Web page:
Add Compost Heap

Building a compost heap is something everyone with a garden should do. It means you can break down biodegradable household and garden waste meaning less goes to incinerators or landfill- so is good for the environment. But as an added bonus, a compost heap will also be beneficial for wildlife. It provides a shelter for amphibians, can make a nesting site for hedgehogs and is useful for a wide range of insects. If you’re not much of a DIYer, you can buy compost bins ready made so it couldn’t be easier. It gives you somewhere to put your grass clippings and plant cuttings when you’re tidying the garden. If you have any waste fruits or vegetables, these can go on, along with things like cardboard, egg shells and tea bags. Just be sure to leave out cooked food, meat or dairy since these can interrupt the rotting process and attract pests. Once everything is well rotted you have rich, free compost to use in your garden!

Put Up A Greenhouse

As an avid gardener, you will already know the benefits of a greenhouse. They allow you to extend the growing season getting the most out of your plants, and by adjusting the temperature, you can also grow crops that wouldn’t usually thrive in your climate zone. They give your seedlings and young plants a safe place to establish, and somewhere you can put less hardy plants over the winter to stop them from freezing. All in all, a useful addition to the garden. However, greenhouses can also be useful for wildlife too. Many of the insects will actually protect your crops from pests. Spiders for example will prevent excessive numbers of flies from intruding your greenhouse!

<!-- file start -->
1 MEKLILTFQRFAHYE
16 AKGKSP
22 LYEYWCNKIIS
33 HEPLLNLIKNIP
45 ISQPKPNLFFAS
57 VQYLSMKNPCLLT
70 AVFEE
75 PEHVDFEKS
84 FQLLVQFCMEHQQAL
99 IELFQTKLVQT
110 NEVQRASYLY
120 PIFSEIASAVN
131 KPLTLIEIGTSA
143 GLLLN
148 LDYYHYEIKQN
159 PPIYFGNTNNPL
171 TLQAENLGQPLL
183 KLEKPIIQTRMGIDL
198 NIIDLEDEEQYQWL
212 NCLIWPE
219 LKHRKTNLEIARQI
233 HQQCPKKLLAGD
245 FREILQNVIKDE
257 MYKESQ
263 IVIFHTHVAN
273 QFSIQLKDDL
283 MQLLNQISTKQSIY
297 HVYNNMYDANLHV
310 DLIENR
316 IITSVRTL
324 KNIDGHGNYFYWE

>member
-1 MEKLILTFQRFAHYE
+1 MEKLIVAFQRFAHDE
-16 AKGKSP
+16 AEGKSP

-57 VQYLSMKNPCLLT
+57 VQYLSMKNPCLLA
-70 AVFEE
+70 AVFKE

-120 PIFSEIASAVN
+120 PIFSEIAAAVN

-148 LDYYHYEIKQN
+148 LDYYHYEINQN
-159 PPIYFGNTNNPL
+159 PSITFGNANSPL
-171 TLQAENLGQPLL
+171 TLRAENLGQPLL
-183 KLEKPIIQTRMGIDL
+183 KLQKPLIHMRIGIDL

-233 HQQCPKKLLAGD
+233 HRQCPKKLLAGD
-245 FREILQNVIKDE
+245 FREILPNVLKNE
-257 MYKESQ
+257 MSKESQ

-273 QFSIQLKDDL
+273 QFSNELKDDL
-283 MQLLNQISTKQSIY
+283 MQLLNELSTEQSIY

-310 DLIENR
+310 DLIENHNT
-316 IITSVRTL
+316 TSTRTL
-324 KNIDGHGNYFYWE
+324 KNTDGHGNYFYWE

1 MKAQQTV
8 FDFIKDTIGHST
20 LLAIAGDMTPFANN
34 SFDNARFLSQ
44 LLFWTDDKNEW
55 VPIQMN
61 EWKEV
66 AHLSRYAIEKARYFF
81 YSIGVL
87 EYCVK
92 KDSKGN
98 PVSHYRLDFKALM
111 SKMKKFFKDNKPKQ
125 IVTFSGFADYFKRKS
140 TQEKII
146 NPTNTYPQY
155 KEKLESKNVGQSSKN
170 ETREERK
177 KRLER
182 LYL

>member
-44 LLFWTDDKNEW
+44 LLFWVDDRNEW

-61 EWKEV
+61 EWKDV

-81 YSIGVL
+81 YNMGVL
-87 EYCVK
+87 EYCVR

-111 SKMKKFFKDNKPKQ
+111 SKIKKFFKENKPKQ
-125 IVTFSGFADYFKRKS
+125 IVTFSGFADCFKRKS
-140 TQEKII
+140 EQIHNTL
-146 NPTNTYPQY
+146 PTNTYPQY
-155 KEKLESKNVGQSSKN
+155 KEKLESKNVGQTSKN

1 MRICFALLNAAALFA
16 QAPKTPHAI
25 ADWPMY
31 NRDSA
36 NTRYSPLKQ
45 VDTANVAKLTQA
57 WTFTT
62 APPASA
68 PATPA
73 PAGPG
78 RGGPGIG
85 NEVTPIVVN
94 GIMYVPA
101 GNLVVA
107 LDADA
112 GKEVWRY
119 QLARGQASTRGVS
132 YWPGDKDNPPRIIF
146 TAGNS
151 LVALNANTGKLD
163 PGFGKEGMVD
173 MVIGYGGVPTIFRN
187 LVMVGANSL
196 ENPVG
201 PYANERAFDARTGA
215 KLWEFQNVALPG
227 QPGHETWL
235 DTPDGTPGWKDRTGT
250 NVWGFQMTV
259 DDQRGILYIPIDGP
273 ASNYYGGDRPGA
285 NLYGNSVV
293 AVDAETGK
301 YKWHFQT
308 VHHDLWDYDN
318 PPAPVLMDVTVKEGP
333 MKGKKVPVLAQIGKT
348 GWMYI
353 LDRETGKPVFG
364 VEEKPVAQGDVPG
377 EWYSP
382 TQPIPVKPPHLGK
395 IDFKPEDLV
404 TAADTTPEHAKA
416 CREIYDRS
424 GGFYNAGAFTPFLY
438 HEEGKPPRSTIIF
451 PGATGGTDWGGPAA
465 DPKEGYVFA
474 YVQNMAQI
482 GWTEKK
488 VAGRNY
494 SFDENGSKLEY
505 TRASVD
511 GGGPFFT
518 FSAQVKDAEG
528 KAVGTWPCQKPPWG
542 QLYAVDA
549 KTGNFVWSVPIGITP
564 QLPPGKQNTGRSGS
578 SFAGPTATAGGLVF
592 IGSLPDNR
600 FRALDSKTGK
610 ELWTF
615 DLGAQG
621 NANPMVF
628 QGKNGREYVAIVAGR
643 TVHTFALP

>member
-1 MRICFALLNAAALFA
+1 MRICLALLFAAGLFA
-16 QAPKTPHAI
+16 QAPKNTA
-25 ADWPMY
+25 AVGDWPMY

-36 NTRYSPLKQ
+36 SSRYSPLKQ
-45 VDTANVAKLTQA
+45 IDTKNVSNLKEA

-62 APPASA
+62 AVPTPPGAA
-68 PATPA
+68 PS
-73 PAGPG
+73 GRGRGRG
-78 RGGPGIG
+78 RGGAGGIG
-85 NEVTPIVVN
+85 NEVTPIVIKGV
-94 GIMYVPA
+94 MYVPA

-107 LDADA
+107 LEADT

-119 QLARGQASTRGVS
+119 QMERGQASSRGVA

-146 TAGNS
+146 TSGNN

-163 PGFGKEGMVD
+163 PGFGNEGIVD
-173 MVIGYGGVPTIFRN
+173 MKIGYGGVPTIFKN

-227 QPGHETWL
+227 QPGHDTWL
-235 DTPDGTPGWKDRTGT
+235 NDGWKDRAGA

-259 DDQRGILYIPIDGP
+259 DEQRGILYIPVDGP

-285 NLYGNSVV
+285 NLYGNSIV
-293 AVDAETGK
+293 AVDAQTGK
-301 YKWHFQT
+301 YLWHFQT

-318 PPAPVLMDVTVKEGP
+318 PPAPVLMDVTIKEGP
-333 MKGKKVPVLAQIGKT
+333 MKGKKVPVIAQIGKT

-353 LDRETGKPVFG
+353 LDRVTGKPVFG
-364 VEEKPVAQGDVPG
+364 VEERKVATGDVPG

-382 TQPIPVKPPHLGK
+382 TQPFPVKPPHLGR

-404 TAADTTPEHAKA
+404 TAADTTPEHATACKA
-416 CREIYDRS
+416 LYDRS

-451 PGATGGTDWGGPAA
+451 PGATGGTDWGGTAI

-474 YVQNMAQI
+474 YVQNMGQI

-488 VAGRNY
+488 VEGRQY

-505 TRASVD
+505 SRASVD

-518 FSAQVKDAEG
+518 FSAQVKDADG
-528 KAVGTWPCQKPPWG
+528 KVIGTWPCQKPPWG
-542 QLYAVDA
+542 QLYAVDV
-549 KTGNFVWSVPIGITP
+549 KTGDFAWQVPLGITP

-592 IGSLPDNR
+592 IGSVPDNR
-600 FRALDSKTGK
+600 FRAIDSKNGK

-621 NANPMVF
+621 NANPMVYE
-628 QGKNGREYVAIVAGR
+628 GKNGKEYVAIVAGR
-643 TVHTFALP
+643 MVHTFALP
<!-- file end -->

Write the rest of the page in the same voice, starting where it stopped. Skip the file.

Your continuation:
Hang Bird Feeders

Hanging bird feeders or scattering some seed onto a bird table is a surefire way to attract them into your garden. Watching them come in can be really fascinating, and it gives you peace of mind that you’re doing your bit to help nature. Birds natural food supply is plentiful at the moment, but they will still be sure to visit if you are feeding them. It’s particularly important that you put bird food out over the colder months (and something everyone should be doing) since many birds now rely on human feeding to survive as their natural food dries up. If you’re worried about attracting pests such as rats or pigeons, use bird feeders designed for smaller birds. That way you know they’re being fed, and the food isn’t being eaten by pests. Clearing away any leftover food at the end of each day will protect against pests too.


Build Hedgehog Homes

At this time of year hedgehogs are thriving, however, between November and March, they go into hibernation. Just before this time, they need as much help as they can get to survive the winter, plenty of food and a safe place to sleep. You can buy hedgehog homes, or leave an area of your garden wild to encourage them in. If you know you have hedgehog visitors, leave some dog or cat food out for them so they can build up their fat supplies.